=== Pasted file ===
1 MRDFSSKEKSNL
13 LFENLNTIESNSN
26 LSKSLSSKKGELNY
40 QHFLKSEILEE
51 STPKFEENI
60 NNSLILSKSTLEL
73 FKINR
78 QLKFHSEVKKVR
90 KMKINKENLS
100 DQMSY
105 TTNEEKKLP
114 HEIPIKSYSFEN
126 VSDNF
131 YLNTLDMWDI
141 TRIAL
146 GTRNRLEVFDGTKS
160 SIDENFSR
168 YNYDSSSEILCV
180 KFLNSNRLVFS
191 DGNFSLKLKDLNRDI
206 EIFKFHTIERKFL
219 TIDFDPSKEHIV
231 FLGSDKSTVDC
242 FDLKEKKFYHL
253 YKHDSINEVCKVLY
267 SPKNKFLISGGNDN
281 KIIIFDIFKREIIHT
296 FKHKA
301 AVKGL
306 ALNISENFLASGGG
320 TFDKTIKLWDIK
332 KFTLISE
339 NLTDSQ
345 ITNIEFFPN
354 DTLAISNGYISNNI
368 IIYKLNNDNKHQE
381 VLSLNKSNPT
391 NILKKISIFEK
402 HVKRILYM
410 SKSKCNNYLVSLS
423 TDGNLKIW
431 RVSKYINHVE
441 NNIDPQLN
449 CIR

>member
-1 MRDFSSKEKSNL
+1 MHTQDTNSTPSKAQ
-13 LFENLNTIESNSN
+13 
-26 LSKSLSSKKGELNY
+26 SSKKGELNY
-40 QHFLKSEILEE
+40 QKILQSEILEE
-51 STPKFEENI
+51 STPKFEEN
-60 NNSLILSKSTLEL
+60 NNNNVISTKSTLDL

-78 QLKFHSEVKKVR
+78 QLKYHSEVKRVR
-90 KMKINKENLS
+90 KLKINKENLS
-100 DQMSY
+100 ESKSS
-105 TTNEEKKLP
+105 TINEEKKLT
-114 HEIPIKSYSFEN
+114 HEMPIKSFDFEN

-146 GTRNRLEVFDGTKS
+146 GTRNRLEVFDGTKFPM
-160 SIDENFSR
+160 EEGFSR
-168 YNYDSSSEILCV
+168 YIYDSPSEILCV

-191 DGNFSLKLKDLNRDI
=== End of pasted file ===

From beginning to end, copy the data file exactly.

1 MRDFSSKEKSNL
13 LFENLNTIESNSN
26 LSKSLSSKKGELNY
40 QHFLKSEILEE
51 STPKFEENI
60 NNSLILSKSTLEL
73 FKINR
78 QLKFHSEVKKVR
90 KMKINKENLS
100 DQMSY
105 TTNEEKKLP
114 HEIPIKSYSFEN
126 VSDNF
131 YLNTLDMWDI
141 TRIAL
146 GTRNRLEVFDGTKS
160 SIDENFSR
168 YNYDSSSEILCV
180 KFLNSNRLVFS
191 DGNFSLKLKDLNRDI
206 EIFKFHTIERKFL
219 TIDFDPSKEHIV
231 FLGSDKSTVDC
242 FDLKEKKFYHL
253 YKHDSINEVCKVLY
267 SPKNKFLISGGNDN
281 KIIIFDIFKREIIHT
296 FKHKA
301 AVKGL
306 ALNISENFLASGGG
320 TFDKTIKLWDIK
332 KFTLISE
339 NLTDSQ
345 ITNIEFFPN
354 DTLAISNGYISNNI
368 IIYKLNNDNKHQE
381 VLSLNKSNPT
391 NILKKISIFEK
402 HVKRILYM
410 SKSKCNNYLVSLS
423 TDGNLKIW
431 RVSKYINHVE
441 NNIDPQLN
449 CIR

>member
-1 MRDFSSKEKSNL
+1 MHTQDTNSTPSKAQ
-13 LFENLNTIESNSN
+13 
-26 LSKSLSSKKGELNY
+26 SSKKGELNY
-40 QHFLKSEILEE
+40 QKILQSEILEE
-51 STPKFEENI
+51 STPKFEEN
-60 NNSLILSKSTLEL
+60 NNNNVISTKSTLDL

-78 QLKFHSEVKKVR
+78 QLKYHSEVKRVR
-90 KMKINKENLS
+90 KLKINKENLS
-100 DQMSY
+100 ESKSS
-105 TTNEEKKLP
+105 TINEEKKLT
-114 HEIPIKSYSFEN
+114 HEMPIKSFDFEN

-146 GTRNRLEVFDGTKS
+146 GTRNRLEVFDGTKFPM
-160 SIDENFSR
+160 EEGFSR
-168 YNYDSSSEILCV
+168 YIYDSPSEILCV

-191 DGNFSLKLKDLNRDI